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#1 2005-09-03 12:50:49

mikau
Member
Registered: 2005-08-22
Posts: 1,504

the wierd "w"

I'm pretty sure its called omega, it looks like a w drawn with curves. Or kind of like a horizontal "8"

I've seen this symbol several times. What does it mean? My mathbook used it once to stand for radians per second, in angular velocity problems. But I tend to see it a lot in places where its meaning appears to be undefined.

What does this symbol stand for? Is it just used for variables or does it always mean the same thing?


A logarithm is just a misspelled algorithm.

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#2 2005-09-03 18:47:20

ganesh
Moderator
Registered: 2005-06-28
Posts: 15,150

Re: the wierd "w"

It is omega, and looks a little like w.
In physics, omega stands for angular velocity.
w = dθ /dt where θ is angular displacement and t is time.
In many electricity/magnetism formulae, 2*pi*w is found.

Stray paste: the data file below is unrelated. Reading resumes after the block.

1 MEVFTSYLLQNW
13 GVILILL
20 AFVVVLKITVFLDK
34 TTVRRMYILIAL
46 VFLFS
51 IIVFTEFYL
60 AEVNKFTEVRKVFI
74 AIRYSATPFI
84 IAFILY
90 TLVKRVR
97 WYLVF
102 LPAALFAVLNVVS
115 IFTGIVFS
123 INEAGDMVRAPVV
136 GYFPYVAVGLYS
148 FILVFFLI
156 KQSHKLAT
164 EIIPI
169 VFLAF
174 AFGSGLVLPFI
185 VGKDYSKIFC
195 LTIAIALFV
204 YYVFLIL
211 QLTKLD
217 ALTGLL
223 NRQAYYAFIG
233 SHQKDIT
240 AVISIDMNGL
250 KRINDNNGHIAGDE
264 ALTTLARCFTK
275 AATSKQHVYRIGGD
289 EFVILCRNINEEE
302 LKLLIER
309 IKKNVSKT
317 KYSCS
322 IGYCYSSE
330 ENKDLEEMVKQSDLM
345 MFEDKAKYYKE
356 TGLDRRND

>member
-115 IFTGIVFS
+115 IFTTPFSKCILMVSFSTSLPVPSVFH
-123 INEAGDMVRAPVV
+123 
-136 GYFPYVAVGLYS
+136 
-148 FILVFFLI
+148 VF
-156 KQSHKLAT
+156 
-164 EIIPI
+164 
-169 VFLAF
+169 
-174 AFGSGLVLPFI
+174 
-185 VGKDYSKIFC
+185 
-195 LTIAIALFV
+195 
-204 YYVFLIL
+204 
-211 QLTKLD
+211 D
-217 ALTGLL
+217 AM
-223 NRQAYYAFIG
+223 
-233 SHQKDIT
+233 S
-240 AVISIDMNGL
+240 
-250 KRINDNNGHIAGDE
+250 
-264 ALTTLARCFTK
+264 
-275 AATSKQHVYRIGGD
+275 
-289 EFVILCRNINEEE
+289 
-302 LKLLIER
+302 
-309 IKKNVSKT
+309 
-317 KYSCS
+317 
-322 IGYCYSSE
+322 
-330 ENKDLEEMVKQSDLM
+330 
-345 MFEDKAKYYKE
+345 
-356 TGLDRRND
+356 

The unit of angular velocity is radians and 2*pi radians is equal to 360 degrees.
Interestingly, alpha is angular acceleration, dw/dt or d²θ /dt².
The Greek alphabets are used to represent various parameters in Physics, like mu is refractive index, rho is specific gravity (and specific resistance too), lambda is wavelenght etc.


Character is who you are when no one is looking.

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#3 2005-09-07 11:33:06

mikau
Member
Registered: 2005-08-22
Posts: 1,504

Re: the wierd "w"

Right then. What do alpha, beta, and gamma stand for in matrices?


A logarithm is just a misspelled algorithm.

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